As promised, Sir Tristram fights with Sir Bleoberis! Actually, no, Tristram fights with Sir Bleoberis’s champion, his brother Sir Blamore. I don’t know why they make that switch at the last minute. Highlights of this joust include King Anguish pointing out that Sir Launcelot, the best knight, is a cousin of Bleoberis’s and Blamore’s; Tristram pointing out that Sir Launcelot (who is the best) is related to the knight he’s jousting; Sir Blamore bragging that the best knight, Sir Launcelot, is related to him; and Sir Bleoberis warning Blamore that while they are quite badass (being related to Sir Launcelot, the best knight) Tristram himself is no small potatoes. Tristram and Blamore fight for so long that onlookers are amazed, then bored, then amazed again! And finally Tristram bashes in Blamore’s head.
Blamore goes down! He’s reeling, he’s on his knees.
“I win!” cries Tristram. “I completely won. Check it out, everybody!”
“Not so fast,” wheezes Blamore. “The battle doesn’t end until I tap out or die, you know that. And I refuse to tap out! I won’t suffer the shame of being the Knight Who Tapped Out. So go ahead and kill me, or else I’ll lie here until my bones knit and then I’ll get up and kill you!”
Tristram is taken aback — after all, Blamore is related to Sir Launcelot! What if Tristram kills him and then Launcelot comes looking for revenge? Also, he isn’t sure he has the heart to slay someone who’s so knightly he continues to threaten his opponent even while lying broken on the ground.
Tristram’s solution is to step back and look to the judges’ table for a ruling. “I don’t want to kill him, for multiple reasons, but I’ve pretty clearly won the match. I grant him mercy. Anguish is cool with that, right Anguish?”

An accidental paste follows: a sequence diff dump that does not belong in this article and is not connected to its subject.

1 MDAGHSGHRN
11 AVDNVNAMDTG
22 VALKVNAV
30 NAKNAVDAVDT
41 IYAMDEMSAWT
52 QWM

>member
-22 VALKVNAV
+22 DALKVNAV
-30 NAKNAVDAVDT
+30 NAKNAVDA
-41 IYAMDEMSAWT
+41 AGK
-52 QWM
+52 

“Sure, sure,” says Anguish. “Thanks for defeating him so soundly, by the way. You’re pretty knightly, you know that?”
The panel of judges exchange glances and shrug and call over Sir Bleoberis for a confab.
“Listen, sires, I don’t know about this mercy bullcrap,” says Bleoberis. “I’m pretty sure that if it were me lying there in the mud, all bloody and broken, Blamore would be pushing for me to get killed in combat. So I think you should require Tristram to slay him. This has nothing to do with providing cover for a later vengeance by anyone we’re related to.”
The judges confer among themselves and announce that since both Tristram and Anguish want Blamore to not die, there’s no good reason for Blamore to die. Therefore their verdict is medical treatment for Sir Blamore and not guilty for King Anguish! The judges also compelled Anguish, Tristram, Blamore, and Bleoberis to kiss and make up, and after the four-way makeout they’re all the best of friends forevermore.
And that’s the story of how Sir Tristam traveled from Cornwall to Ireland, arriving in the company of his best pal, King Anguish. Anguish wastes no time telling his wife and all her relations about how Sir Tristram isn’t such a bad guy, really, and grudgingly they accept him. Also the lovely Isoud is there, and she’s happy to see him as well.
Discussion Question: We made it through this scene without making a Monty Python reference! Good for us, am I right?